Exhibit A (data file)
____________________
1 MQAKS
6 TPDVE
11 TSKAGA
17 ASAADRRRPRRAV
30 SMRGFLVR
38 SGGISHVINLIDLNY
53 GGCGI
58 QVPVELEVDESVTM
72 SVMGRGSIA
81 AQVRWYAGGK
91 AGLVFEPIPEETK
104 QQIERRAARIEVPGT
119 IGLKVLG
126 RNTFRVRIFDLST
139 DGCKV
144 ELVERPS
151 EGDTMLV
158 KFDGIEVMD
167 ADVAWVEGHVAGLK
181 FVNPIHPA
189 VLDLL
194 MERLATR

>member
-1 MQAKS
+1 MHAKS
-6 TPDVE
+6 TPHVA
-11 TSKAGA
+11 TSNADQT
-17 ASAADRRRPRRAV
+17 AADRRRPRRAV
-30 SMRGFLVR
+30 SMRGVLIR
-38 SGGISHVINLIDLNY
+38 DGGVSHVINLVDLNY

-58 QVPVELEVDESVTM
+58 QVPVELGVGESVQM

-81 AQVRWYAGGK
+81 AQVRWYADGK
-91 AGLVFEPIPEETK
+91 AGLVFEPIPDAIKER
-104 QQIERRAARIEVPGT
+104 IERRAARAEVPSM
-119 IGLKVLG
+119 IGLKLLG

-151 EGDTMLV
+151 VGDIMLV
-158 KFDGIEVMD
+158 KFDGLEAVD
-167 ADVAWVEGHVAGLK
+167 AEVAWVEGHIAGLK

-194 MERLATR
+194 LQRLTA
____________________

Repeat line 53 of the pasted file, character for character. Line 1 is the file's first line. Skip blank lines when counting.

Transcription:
+194 LQRLTA